Hazard Communication Gets a Makeover

The Occupational Safety and Health Administration's (OSHA) Hazard Communication (HAZCOM) standard requirements applicable to concessioners are changing beginning in December 2013. Concessioners must make the changes to maintain regulatory compliance.

"Exposure to hazardous chemicals is one of the most serious threats facing American workers today," said U.S. Secretary of Labor Hilda Soils. The OSHA HAZCOM standard has been in place for many years, and OSHA's general requirements for employers, including concessioners, are as follows. Concessioners must:

  • Develop and implement a written HAZCOM program that meets OSHA requirements;

  • Maintain an inventory of chemicals used and stored in the workplace;

  • Maintain Material Safety Data Sheets (MSDSs) for chemicals used and stored in the workplace;

  • Label chemical containers with the name and hazards of the chemical; and

  • Train employees on the HAZCOM program.

In 2012, OSHA revised the HAZCOM, or the "right-to-know" standard, to use an approach called the Globally Harmonized System of Classification and Labeling of Chemicals (GHS). This United Nations' vetted revision is meant to improve the quality and consistency of hazard information, making it safer for workers to do their jobs. Many of the HAZCOM requirements concessioners are familiar with remain the same. However, a few requirements have changed:

  • The GHS requires that chemical containers be labeled with a signal word, pictogram, hazard statement, and precautionary statement for each hazard class and category; and

  • Safety Data Sheets (SDSs), formerly known as Material Safety Data Sheets, have been standardized to include 16 specific sections, making it easier for employees to find important protection information consistently.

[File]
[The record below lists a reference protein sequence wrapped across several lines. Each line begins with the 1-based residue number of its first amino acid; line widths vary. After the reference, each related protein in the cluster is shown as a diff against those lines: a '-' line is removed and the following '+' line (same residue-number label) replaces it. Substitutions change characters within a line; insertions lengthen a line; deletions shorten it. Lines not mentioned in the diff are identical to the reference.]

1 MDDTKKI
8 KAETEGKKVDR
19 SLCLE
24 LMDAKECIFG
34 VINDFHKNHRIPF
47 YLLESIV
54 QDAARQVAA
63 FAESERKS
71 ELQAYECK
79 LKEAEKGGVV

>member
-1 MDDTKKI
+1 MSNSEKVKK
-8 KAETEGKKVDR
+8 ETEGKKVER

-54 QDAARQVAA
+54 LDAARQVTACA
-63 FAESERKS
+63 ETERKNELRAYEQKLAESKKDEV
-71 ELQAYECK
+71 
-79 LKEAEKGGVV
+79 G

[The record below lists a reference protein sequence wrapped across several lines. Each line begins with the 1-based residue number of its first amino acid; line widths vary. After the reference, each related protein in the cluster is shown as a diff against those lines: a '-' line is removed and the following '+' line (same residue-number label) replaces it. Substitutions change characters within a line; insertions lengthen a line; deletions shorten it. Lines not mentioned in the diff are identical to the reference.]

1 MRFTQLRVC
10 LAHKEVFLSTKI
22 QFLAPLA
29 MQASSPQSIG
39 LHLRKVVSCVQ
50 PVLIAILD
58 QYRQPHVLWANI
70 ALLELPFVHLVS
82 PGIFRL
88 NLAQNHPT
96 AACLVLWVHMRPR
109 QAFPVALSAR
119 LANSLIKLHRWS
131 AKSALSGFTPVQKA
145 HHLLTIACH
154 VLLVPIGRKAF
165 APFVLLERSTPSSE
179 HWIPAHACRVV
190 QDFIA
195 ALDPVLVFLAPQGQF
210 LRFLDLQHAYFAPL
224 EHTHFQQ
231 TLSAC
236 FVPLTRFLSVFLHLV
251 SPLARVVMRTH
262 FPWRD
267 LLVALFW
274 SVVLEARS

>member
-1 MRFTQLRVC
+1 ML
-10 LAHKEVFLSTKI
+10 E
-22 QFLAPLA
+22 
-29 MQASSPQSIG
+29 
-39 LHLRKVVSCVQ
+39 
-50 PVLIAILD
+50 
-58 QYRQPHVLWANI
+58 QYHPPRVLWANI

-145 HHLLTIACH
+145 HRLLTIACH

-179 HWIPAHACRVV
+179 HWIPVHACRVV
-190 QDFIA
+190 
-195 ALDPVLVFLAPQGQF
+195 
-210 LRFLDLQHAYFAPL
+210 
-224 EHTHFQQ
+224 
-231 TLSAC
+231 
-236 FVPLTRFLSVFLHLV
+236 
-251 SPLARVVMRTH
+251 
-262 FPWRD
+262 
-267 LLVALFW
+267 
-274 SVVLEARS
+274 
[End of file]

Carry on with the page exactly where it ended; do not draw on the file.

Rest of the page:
Employees must be trained on the new label elements and SDS format by December 1, 2013.

This newly revamped standard is not only an employee's "right-to-know" but also "right-to-understand." To comply with the new GHS requirements, concessioners should take the following steps:

    The 16 Sections of the SDS Cover

    By December 1, 2013

    1. Provide training to employees on the new label elements and safety data sheet format;

    By June 1, 2016

    2. Review and update their HAZCOM programs to incorporate the new GHS labeling and SDS requirements;

    3. Work with employees to re-label containers with the newly required elements;

    4. Obtain new copies of chemical SDSs in the GHS format; and

    5. Provide additional employee training for newly identified physical or health hazards.

    Concessioners are strongly encouraged to begin implementing the labeling and SDS requirements due in 2016 as soon as possible.

    For more information, OSHA has developed the following resources to clarify the update for employers and employees:

OSHA has developed a Fact Sheet on training requirements, and has free training materials in English and Spanish on its website. If you have questions on implementing the GHS in your concession operations, contact Kat Berry at (202) 513-7153 or Kat_Berry@nps.gov.

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